Introduction: Cricothyrotomy is an intervention performed to salvage “can't intubate, can't ventilate” situations. Studies have shown poor accuracy landmarking the cricothyroid membrane, particularly in female patients by surgeons and anesthesiologists. There is less data available about emergency physician performance. This study examines the perceived versus actual success rate of landmarking the cricothyroid membrane by resident and staff emergency physicians using obese and non-obese models. Methods: Five male and female volunteers were selected as models. Each model was placed supine, and a point-of-care ultrasound expert landmarked the borders of each cricothyroid membrane. 20 residents and 15 staff emergency physicians were given one attempt to landmark five models. Data was gathered on each participant's perceived likelihood of success and attempt difficulty. Overall accuracy and accuracy stratified by sex and obesity status were calculated. Results: Overall landmarking accuracy amongst all participants was 58% (SD 18%). A difference in accuracy was found for obese males (88%) versus obese females (40%) (difference = 48%, 95% CI = 30-65%, p < 0.0001); and non-obese males (77%) versus non-obese females (46%) (difference = 31%, 95% CI = 12-51%, p = 0.004). There was no association between perceived difficulty and success (correlation = 0.07, 95% CI=−0.081-0.214, p = 0.37). Confidence levels overall were higher amongst staff physicians (3.0) than residents (2.7) (difference = 0.3, 95% CI = 0.1-0.6, p = 0.02), but there was no correlation between confidence in an attempt and its success (p = 0.33). Conclusion: We found that physicians demonstrate significantly lower accuracy when landmarking cricothyroid membranes of females. Emergency physicians were unable to predict their own accuracy while landmarking, which can potentially lead to increased failed attempts and longer time to secure the airway. Improved training techniques and a modified approach to cricothyrotomy may reduce failed attempts and improve the time to secure the airway.
Introduction: Workplace based assessments (WBAs) are integral to emergency medicine residency training. However many biases undermine their validity, such as an assessor's personal inclination to rate learners leniently or stringently. Outlier assessors produce assessment data that may not reflect the learner's performance. Our emergency department introduced a new Daily Encounter Card (DEC) using entrustability scales in June 2018. Entrustability scales reflect the degree of supervision required for a given task, and are shown to improve assessment reliability and discrimination. It is unclear what effect they will have on assessor stringency/leniency – we hypothesize that they will reduce the number of outlier assessors. We propose a novel, simple method to identify outlying assessors in the setting of WBAs. We also examine the effect of transitioning from a norm-based assessment to an entrustability scale on the population of outlier assessors. Methods: This was a prospective pre-/post-implementation study, including all DECs completed between July 2017 and June 2019 at The Ottawa Hospital Emergency Department. For each phase, we identified outlier assessors as follows: 1. An assessor is a potential outlier if the mean of the scores they awarded was more than two standard deviations away from the mean score of all completed assessments. 2. For each assessor identified in step 1, their learners’ assessment scores were compared to the overall mean of all learners. This ensures that the assessor was not simply awarding outlying scores due to working with outlier learners. Results: 3927 and 3860 assessments were completed by 99 and 116 assessors in the pre- and post-implementation phases respectively. We identified 9 vs 5 outlier assessors (p = 0.16) in the pre- and post-implementation phases. Of these, 6 vs 0 (p = 0.01) were stringent, while 3 vs 5 (p = 0.67) were lenient. One assessor was identified as an outlier (lenient) in both phases. Conclusion: Our proposed method successfully identified outlier assessors, and could be used to identify assessors who might benefit from targeted coaching and feedback on their assessments. The transition to an entrustability scale resulted in a non-significant trend towards fewer outlier assessors. Further work is needed to identify ways to mitigate the effects of rater cognitive biases.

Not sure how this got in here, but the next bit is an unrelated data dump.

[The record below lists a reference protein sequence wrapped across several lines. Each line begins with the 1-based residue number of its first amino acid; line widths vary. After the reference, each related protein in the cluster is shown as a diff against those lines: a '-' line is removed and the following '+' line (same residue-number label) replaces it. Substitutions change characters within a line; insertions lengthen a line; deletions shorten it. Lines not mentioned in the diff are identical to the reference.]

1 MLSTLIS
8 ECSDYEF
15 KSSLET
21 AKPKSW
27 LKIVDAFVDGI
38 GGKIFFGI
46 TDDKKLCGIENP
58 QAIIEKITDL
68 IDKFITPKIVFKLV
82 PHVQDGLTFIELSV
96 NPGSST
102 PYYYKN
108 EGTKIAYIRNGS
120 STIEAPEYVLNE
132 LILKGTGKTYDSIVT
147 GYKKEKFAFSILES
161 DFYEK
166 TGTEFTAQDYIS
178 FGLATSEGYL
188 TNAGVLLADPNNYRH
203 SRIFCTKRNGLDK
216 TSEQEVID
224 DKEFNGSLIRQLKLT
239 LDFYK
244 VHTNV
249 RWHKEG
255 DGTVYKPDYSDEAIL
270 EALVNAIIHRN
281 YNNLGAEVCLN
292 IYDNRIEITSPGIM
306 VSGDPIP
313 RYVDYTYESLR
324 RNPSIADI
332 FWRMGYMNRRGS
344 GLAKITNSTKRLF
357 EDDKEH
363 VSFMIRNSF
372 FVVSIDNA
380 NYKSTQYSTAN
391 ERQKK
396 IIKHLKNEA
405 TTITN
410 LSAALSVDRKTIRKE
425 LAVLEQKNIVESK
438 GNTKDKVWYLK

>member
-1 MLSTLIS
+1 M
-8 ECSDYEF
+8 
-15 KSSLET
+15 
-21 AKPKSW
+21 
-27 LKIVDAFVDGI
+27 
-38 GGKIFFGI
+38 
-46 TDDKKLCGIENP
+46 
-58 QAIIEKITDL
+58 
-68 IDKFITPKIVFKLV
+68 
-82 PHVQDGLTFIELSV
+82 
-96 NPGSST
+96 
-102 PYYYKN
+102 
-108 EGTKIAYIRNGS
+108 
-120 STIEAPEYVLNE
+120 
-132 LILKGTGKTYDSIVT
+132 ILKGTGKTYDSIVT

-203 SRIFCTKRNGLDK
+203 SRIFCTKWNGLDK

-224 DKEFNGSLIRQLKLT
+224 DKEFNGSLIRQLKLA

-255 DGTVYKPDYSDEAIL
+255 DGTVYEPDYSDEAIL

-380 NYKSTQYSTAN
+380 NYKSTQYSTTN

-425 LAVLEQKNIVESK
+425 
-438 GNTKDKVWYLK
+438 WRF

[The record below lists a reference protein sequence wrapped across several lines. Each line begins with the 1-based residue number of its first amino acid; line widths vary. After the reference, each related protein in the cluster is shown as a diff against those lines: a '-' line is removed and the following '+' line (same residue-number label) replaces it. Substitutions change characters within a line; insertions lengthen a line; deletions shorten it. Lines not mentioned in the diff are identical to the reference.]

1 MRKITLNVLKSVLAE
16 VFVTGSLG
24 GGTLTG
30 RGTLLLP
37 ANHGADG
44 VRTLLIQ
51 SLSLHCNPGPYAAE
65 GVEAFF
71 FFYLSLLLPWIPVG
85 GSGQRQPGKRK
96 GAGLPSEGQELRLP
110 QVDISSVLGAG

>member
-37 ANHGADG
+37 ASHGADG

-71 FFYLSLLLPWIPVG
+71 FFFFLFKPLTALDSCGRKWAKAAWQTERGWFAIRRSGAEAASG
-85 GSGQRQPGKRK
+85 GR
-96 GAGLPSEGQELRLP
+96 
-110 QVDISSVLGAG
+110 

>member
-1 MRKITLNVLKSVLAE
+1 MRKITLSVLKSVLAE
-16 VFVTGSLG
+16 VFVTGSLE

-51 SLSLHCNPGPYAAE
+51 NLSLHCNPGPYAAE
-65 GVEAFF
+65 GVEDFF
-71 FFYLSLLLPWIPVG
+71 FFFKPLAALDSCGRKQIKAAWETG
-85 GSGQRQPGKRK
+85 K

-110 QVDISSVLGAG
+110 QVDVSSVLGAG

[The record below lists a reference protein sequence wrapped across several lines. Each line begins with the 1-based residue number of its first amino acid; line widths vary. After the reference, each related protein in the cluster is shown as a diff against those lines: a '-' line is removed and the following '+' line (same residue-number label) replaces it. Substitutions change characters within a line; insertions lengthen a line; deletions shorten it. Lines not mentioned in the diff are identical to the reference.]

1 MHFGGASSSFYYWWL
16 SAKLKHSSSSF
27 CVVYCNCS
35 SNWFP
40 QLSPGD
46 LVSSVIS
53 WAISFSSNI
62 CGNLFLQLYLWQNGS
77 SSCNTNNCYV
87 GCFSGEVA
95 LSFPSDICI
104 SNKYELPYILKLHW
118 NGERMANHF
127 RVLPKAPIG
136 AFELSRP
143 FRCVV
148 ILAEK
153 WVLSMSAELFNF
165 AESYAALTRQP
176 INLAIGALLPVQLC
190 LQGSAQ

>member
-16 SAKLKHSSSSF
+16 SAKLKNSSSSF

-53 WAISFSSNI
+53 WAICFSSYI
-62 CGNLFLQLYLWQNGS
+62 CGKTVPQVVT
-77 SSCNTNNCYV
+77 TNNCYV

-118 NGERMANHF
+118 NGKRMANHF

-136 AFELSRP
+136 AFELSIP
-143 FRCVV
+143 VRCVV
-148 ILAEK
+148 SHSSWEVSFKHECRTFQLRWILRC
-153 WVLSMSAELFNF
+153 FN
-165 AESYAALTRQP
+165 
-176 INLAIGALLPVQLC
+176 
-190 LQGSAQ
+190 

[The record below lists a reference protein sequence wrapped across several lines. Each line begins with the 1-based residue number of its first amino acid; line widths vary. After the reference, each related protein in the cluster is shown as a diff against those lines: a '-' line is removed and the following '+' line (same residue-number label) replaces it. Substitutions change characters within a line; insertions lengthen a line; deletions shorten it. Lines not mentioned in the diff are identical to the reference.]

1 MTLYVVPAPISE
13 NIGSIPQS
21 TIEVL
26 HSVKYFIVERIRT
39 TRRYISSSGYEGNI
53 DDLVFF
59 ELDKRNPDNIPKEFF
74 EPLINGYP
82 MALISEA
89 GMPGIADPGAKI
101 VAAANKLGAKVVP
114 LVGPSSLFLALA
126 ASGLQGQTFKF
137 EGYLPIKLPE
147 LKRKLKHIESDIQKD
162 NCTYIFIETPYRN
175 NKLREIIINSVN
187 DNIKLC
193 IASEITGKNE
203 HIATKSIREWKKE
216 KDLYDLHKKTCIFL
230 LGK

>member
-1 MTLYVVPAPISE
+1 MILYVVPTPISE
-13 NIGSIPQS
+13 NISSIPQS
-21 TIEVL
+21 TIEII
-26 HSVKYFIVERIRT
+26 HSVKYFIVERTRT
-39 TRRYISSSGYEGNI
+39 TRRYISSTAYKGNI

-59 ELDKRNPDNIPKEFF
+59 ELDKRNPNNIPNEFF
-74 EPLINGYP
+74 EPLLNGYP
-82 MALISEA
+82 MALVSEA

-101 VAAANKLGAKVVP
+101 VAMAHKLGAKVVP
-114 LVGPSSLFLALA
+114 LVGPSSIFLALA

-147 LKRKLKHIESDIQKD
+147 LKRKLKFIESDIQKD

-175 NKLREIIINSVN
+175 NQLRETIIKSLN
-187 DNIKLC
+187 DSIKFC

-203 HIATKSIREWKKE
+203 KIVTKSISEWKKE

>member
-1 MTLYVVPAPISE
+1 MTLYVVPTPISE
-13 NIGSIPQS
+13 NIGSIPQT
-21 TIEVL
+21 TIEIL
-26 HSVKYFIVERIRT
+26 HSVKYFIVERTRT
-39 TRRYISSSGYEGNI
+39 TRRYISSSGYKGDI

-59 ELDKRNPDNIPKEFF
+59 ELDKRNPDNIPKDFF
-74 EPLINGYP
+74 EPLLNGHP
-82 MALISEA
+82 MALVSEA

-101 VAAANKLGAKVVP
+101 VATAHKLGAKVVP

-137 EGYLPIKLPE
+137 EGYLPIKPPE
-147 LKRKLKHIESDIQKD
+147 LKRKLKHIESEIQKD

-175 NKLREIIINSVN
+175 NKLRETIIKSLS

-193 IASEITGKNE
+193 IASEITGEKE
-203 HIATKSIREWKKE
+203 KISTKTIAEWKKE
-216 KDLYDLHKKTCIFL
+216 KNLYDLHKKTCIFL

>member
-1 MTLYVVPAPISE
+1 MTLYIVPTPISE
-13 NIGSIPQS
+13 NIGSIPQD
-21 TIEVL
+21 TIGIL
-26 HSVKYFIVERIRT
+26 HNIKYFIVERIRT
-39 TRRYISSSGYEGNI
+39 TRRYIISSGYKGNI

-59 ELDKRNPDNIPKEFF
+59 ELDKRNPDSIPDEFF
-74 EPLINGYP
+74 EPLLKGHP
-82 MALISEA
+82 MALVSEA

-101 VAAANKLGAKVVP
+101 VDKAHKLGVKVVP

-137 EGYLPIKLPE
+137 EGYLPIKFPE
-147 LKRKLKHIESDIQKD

Introduction: A critical component for successful implementation of any innovation is an organization's readiness for change. Competence by Design (CBD) is the Royal College's major change initiative to reform the training of medical specialists in Canada. The purpose of this study was to measure readiness to implement CBD among the 2019 launch disciplines. Methods: An online survey was distributed to program directors of the 2019 CBD launch disciplines one month prior to implementation. Questions were developed based on the R = MC2 framework for organizational readiness. They addressed program motivation to implement CBD, general capacity for change, and innovation-specific capacity. Questions related to motivation and general capacity were scored using a 5-point scale of agreement. Innovation-specific capacity was measured by asking participants whether they had completed 33 key pre-implementation tasks (yes/no) in preparation for CBD. Bivariate correlations were conducted to examine the relationship between motivation, general capacity and innovation specific capacity. Results: Survey response rate was 42% (n = 79). A positive correlation was found between all three domains of readiness (motivation and general capacity, r = 0.73, p < 0.01; motivation and innovation specific capacity, r = 0.52, p < 0.01; general capacity and innovation specific capacity, r = 0.47, p < 0.01). Most respondents agreed that successful launch of CBD was a priority (74%). Fewer felt that CBD was a move in the right direction (58%) and that implementation was a manageable change (53%). While most programs indicated that their leadership (94%) and faculty and residents (87%) were supportive of change, 42% did not have experience implementing large-scale innovation and 43% indicated concerns about adequate support staff. Programs had completed an average of 72% of pre-implementation tasks. No difference was found between disciplines (p = 0.11). Activities related to curriculum mapping, competence committees and programmatic assessment had been completed by >90% of programs, while <50% of programs had engaged off-service rotations. Conclusion: Measuring readiness for change aids in the identification of factors that promote or inhibit successful implementation. These results highlight several areas where programs struggle in preparation for CBD launch. Emergency medicine training programs can use this data to target additional implementation support and ongoing faculty development initiatives.